A child born with HIV in 2009 was only diagnosed in March 2012.
According to his mother, the boy disguised as James has been receiving Nevirapine antiretroviral (ARV) drug for eight years.
She explains that administering Nevirapine to James, now aged 12, was never easy when he was young.
“It was a hard task as my child had difficulties swallowing the drugs since he was too young,” she explains. “Besides, he was required to be taking the tablets twice every day.”
James goes for HIV treatment at Dream Centre in Blantyre, where medical coordinator Dr Sagno Jean Baptiste explains why Nevirapine-based regimen is “a pill burden”.
He states: “Children have to take the tablets twice a day and the tablets are many.
“A child of less than 25 kilogramme takes over six tablets of Nevirapine-based regimen per day. This complicates adherence and compliance,” he adds.
The World Health Organisation (WHO) no longer recommends Nevirapine-based regimens due to the increased risks of drug resistance and inferior clinical outcomes.
In 2018, the organisation recommended optimal paediatric Dolutegravir (DTG) as the preferred first-line treatment for children below four weeks old and three kilogrammes.
UNAids estimates that 74 000 Malawian children aged under 14 years are living with HIV and 45 689 are receiving treatment. DTG has been part of their treatment regimens since January 2019, but was only available in 50 miligramme (mg) pills only given to clients weighing from 20kgs and above.
This means that children below the recommended weight had no access to the optimal ARV drug.
Not any longer. This year, the Ministry of Health rolled out 10mg paediatric DTG for children weighing three to 19.9 kilogrammes.
The ministry’s spokesperson Adrian Chikumbe says the rollout of the new drug started in phases from June this year, targeting facilities with high volume paediatric clients.
Chikumbe says the ministry and its partners have trained and equipped health workers to effectively administer the new drug.
He explains: “The second phase started in August 2021. The third phase was in October 2021 and in this phase, DTG 10mg was distributed to all ART facilities nationwide.
“This represents 100 percent of all children falling within the recommended weight-band, including new initiates.”
From his experience with children on the new treatment, Baptiste notes that DTG is not prone to resistance and has shown to be highly effective on HIV.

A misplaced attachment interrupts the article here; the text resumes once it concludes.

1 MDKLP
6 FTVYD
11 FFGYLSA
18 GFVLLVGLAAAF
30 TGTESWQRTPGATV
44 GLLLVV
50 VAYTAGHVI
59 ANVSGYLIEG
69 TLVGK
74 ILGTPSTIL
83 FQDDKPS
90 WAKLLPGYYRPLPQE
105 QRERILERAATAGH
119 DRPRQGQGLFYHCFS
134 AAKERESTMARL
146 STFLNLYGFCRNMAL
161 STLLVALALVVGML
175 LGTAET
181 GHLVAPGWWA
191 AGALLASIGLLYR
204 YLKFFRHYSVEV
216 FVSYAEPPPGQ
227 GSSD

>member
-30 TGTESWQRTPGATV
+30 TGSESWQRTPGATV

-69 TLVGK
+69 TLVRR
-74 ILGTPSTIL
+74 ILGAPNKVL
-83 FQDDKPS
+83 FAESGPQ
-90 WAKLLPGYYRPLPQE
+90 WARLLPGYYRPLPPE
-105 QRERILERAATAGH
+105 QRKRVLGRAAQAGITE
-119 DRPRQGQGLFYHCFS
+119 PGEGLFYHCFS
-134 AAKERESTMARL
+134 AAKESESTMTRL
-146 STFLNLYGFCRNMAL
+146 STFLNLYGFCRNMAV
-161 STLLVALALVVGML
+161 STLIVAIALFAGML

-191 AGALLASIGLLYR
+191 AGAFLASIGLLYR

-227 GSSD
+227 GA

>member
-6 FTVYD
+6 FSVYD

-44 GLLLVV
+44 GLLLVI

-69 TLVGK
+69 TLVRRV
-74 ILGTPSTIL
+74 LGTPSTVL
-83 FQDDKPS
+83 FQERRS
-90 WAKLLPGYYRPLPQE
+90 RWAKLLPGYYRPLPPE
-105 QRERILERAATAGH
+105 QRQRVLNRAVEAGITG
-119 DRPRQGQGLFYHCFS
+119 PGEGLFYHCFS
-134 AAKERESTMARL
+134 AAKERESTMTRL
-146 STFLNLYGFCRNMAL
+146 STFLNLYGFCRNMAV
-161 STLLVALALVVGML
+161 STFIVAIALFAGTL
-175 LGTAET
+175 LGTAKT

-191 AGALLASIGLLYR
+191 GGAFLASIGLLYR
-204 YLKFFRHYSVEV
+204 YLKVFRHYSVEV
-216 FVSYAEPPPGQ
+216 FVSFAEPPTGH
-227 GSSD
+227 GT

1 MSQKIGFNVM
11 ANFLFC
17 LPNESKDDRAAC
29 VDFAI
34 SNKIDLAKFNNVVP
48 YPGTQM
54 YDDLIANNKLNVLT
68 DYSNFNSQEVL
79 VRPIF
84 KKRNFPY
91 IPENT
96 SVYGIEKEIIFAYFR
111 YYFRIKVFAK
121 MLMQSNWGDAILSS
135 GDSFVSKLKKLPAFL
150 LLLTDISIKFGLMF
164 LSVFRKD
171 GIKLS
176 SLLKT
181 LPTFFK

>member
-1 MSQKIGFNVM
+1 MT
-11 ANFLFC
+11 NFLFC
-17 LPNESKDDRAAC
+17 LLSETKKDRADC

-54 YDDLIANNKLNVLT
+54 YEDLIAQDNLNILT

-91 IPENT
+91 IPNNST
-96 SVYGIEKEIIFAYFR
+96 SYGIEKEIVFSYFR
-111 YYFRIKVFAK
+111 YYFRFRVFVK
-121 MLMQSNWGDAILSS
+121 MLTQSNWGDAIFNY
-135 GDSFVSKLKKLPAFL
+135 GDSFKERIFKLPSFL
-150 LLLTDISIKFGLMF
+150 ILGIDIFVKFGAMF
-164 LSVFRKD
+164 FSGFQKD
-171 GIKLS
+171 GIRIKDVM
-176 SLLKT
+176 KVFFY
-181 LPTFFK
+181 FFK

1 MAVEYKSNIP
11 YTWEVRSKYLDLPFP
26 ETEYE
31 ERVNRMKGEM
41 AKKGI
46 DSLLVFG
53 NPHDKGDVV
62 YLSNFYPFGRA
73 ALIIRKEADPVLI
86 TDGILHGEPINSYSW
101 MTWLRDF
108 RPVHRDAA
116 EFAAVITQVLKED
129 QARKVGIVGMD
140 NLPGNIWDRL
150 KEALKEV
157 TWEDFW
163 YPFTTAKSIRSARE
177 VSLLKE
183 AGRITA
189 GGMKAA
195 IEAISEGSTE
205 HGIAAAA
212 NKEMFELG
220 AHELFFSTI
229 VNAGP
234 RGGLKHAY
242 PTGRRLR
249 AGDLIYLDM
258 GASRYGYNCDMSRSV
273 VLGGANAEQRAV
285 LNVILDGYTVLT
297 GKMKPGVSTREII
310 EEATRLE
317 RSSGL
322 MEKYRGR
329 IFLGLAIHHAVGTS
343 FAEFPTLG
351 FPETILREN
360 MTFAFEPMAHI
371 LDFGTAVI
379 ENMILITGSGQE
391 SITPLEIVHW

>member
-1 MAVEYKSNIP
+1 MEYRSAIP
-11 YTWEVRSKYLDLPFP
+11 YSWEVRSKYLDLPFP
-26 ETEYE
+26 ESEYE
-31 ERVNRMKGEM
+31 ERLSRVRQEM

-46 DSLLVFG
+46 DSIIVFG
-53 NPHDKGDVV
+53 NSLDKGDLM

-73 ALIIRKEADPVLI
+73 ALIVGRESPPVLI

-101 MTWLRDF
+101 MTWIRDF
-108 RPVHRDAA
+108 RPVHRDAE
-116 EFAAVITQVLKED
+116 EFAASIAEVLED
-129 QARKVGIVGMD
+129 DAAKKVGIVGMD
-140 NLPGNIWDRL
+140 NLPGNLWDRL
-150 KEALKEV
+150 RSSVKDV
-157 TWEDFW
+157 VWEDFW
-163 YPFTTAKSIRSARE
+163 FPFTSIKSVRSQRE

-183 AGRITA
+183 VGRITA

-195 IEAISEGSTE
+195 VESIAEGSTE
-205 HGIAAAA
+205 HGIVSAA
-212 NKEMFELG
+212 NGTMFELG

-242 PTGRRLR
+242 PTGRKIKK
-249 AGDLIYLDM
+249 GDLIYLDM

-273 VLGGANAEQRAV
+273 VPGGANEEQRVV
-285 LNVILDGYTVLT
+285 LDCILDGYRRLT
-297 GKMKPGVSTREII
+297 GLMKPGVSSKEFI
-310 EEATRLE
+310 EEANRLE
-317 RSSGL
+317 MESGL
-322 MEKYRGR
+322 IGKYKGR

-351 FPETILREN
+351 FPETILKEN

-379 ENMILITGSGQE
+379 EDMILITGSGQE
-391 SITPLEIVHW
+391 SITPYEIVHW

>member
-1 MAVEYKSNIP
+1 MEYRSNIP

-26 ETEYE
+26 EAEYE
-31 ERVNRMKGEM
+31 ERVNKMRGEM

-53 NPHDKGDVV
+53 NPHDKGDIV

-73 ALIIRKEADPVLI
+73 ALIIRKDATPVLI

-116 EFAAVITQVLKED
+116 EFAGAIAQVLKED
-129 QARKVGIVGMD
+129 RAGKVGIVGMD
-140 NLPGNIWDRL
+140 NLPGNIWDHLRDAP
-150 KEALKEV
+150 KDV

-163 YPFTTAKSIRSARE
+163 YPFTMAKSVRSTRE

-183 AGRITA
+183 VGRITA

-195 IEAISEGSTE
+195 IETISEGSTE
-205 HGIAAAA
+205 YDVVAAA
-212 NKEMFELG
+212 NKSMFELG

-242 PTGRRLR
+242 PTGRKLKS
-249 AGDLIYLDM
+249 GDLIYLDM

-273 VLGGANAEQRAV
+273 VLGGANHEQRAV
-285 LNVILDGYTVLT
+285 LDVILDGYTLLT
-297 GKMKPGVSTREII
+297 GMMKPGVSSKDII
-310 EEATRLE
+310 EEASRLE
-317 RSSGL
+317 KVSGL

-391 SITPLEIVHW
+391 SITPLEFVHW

“It is child-friendly in terms of doses and taste. It has the capacity to suppress the viral load in just three months if well taken,” he says.
This makes it good for children who struggle to adhere to pill burden.
Unitaid—an international organisation that invests in new ways to prevent, diagnose and treat HIV and Aids, TB and malaria—says the strawberry-flavoured first-line HIV drug is designed to overcome barriers that stop young children from taking their medication well.
“A lack of appropriate paediatric medicines has meant that tablets are often unpalatable to children due to a bitter taste or use of adult formulations being crushed or broken for children,” it reports.
The Southern Africa Aids Dissemination Service (Safaids) champions the use of DTG in Zimbabwe. It is excited because children only have to take paediatric DTG once a day and does not require cooling.
This makes it favourable for low- income countries where cold chain requirements remain a challenge, Safaids states.
New findings from the Odyssey randomised trials in HIV-positive children in Uganda, Zimbabwe and South Africa conducted from 2016 to 2020 confirm that DTG-based regimens are safe, effective and can significantly improve viral load suppression in young children.
Mrs Dimba says her daughter, who is on ART at Dream Centre, has greatly improved since she started taking DTG.
“Her health status has improved tremendously and she no longer spends weeks admitted hospital. My child is now gaining weight, she is also performing well at school,” says the mother.
Elizabeth Glaser Paediatric Aids Foundation (EGPAF) spokesperson Prince Henderson expects DTG to make paediatric HIV treatment significantly cheaper than former ARVs, including Lopinavir/ritonavir (LPV/r) formulations.
“The estimated yearly cost savings of changing a child from LPV/r to 10mg paediatric DTG ranges from $90 to $1 200 per child, inclusive of shipping costs, depending on the LPV/r formulation and dosing weight band,” says Henderson
Baptiste, however, says that although paediatric DTG is working wonders, the main problem remains adherence. He says some children still have high viral load while taking the drugs because of low adherence and non-compliance.
“DTG is not a magic bullet, it is effective when taken well,” he cautions.